Book Review: Three Haiku books for children

Confession: When I get stuck while writing – such as 400 words into a scene that I realize doesn’t move the plot – I have a couple pick-me-ups. One is to pick up a dry academic book and read until my brain screams for creative release.* The other is to read a children’s book.

While perusing my library’s catalogue, I came across a title I hadn’t seen since I was little: Flower Moon SnowA Book of Haiku by Kazue Mizumura. I requested a couple contemporary haiku books, too, which made an interesting contrast.

Mizumura, Kazue. Flower, Moon, Snow: A Book of Haiku. New York: Crowell, 1977. Print.

This beautiful little book is just as wonderful as when I picked it up in my little hands in grade school. It’s a small book (5X7 inches) and illustrated throughout with woodcuts by Mizumura. The colour scheme was popular in the ’70s:  black, grey, dark brown, and light brown.

Thirty poems are arranged in sections: flower, moon, and snow. In the brief introduction, Mizumura explains the book title is “a translation of a Japanese phrase that is used to suggest the beauty of nature.”

The haiku are extremely kid-friendly. They remind me of  thoughts I’d have walking home after school  and noticing the subtle changes in the seasons. Here are three of my very favorite:

“Why are all of these flowers/ in bloom? Don’t they know/ this house is for sale?”

“O moon, who looks in/ your shining mirror up there,/ so far and so high?”

“Please bird, don’t go yet./ You are the finishing touch/ to the snowy branch.”


Lewis, J. Patrick. Black Swan/White Crow. New York: Atheneum for Young Readers, 1995. Print.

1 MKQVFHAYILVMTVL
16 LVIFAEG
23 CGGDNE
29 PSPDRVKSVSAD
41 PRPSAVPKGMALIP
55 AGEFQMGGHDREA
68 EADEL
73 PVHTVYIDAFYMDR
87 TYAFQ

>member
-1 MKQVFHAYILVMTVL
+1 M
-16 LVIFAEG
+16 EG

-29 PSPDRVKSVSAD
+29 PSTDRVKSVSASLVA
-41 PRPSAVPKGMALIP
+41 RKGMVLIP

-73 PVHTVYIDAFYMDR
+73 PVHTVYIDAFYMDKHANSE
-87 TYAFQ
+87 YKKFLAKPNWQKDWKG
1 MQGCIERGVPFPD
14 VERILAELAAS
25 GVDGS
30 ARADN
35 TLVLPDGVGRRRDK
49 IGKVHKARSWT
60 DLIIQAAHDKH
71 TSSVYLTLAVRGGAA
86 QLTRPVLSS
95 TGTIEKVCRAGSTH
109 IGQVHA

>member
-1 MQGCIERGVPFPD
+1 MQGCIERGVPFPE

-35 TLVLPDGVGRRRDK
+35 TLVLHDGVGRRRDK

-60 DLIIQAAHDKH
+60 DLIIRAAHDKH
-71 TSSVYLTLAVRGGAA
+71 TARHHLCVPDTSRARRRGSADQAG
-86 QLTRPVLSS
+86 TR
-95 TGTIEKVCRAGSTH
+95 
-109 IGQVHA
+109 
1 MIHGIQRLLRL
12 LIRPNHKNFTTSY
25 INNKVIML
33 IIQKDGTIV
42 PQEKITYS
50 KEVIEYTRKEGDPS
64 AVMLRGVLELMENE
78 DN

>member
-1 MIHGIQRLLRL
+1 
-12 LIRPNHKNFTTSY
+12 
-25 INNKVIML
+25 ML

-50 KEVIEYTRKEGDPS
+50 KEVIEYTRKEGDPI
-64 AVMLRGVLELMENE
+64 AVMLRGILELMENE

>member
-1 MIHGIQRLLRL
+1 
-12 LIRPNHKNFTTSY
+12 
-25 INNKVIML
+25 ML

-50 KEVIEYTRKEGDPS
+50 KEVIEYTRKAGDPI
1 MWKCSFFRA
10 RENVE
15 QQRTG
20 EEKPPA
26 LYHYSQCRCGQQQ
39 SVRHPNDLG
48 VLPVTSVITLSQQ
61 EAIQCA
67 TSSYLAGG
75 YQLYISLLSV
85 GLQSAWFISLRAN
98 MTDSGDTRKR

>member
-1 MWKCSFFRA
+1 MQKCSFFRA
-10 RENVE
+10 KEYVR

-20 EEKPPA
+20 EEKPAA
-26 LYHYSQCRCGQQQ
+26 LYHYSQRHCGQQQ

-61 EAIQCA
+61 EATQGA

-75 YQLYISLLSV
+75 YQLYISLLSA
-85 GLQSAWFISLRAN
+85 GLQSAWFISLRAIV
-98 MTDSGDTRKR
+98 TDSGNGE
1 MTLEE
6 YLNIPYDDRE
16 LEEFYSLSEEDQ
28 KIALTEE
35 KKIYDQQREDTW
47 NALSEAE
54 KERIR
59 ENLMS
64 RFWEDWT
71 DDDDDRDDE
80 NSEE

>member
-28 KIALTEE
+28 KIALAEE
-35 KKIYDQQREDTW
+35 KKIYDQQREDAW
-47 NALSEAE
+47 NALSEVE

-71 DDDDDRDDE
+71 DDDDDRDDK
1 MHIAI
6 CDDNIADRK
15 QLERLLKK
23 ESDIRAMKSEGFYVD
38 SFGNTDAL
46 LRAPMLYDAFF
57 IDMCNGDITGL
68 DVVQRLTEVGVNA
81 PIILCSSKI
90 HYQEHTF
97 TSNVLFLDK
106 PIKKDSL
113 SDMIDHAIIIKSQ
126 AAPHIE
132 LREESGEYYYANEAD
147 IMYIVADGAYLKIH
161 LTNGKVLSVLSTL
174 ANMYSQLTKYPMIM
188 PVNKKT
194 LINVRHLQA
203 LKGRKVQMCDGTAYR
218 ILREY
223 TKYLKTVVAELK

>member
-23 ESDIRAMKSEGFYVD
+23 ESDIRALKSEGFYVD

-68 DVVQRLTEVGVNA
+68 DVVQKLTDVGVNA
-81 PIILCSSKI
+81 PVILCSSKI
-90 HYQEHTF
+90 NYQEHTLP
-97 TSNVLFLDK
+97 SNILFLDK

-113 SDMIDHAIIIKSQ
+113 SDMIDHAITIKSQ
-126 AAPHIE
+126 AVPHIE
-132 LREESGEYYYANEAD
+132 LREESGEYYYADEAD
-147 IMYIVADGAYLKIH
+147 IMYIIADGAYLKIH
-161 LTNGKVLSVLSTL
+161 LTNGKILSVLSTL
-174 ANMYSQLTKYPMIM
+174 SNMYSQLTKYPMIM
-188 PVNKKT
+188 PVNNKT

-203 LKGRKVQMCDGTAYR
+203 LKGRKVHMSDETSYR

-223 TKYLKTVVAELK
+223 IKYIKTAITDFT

In contrast, Black Swan White Crow is big and bright,  illustrated by Chris Manson’s vibrant woodcuts. Bright yellow skies, green leaves, green-gray plants bent beneath snow – all the pictures evoke wonderful stories. Unfortunately, the 13 poems don’t have quite the same dreamy quality.  Of them, I liked these two best:

“Frantic sandpiper -/ high tides erasing/ her footnotes.”

“Skeleton elms/ clicking above two deer/ at the saltlick…a crowd.”

But most just clunk, like one of the titular poems: “O little white crow,/ have you seen my brother,/ the black sheep?”


Mora, Pat. ¡Yum! ¡Mmm! ¡Qué Rico! America’s Sproutings. New York: Lee & Low, 2007. Print.

This was a haiku disappointment – and yet a good book in other ways. Based on the title and on the publisher’s other offerings, I thought it would be bilingual; but it contained only a few Spanish words. (Note: I recently found out there’s a separate Spanish version of the book; perhaps it has sprinkles of English?)

Fourteen foods native to the Americas are featured. Each comes with a haiku, an illustration, and a paragraph about its origin and how different cultures prepare it. The haiku weren’t especially memorable. Here’s the one for pumpkin:

“Under round luna,/ scattered tumblings down the rows,/ autumn’s orange face.”

But the illustrations by Rafael López were delightful – colorful and full of action. I especially liked the cheerful dancing fruit.  If I were teaching an elementary class in Spanish, I could use the haiku and illustration to show how blueberries, potatoes, tomatoes, and other vegetables have spread around the world.  In addition, the accompanying prose contained many interesting details suitable for older children. I especially appreciated the way Mora addressed pre-Columbian culture and the effects of colonialism. 

 

*My favorite dry book is on the use of rhetoric in La Celestina.

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